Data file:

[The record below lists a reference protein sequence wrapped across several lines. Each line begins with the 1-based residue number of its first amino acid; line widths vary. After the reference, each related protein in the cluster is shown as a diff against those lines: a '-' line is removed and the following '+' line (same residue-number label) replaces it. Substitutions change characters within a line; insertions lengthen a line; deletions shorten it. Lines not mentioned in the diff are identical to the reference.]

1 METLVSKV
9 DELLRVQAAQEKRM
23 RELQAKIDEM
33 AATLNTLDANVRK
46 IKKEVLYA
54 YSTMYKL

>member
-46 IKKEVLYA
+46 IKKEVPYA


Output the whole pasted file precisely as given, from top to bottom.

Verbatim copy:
[The record below lists a reference protein sequence wrapped across several lines. Each line begins with the 1-based residue number of its first amino acid; line widths vary. After the reference, each related protein in the cluster is shown as a diff against those lines: a '-' line is removed and the following '+' line (same residue-number label) replaces it. Substitutions change characters within a line; insertions lengthen a line; deletions shorten it. Lines not mentioned in the diff are identical to the reference.]

1 METLVSKV
9 DELLRVQAAQEKRM
23 RELQAKIDEM
33 AATLNTLDANVRK
46 IKKEVLYA
54 YSTMYKL

>member
-46 IKKEVLYA
+46 IKKEVPYA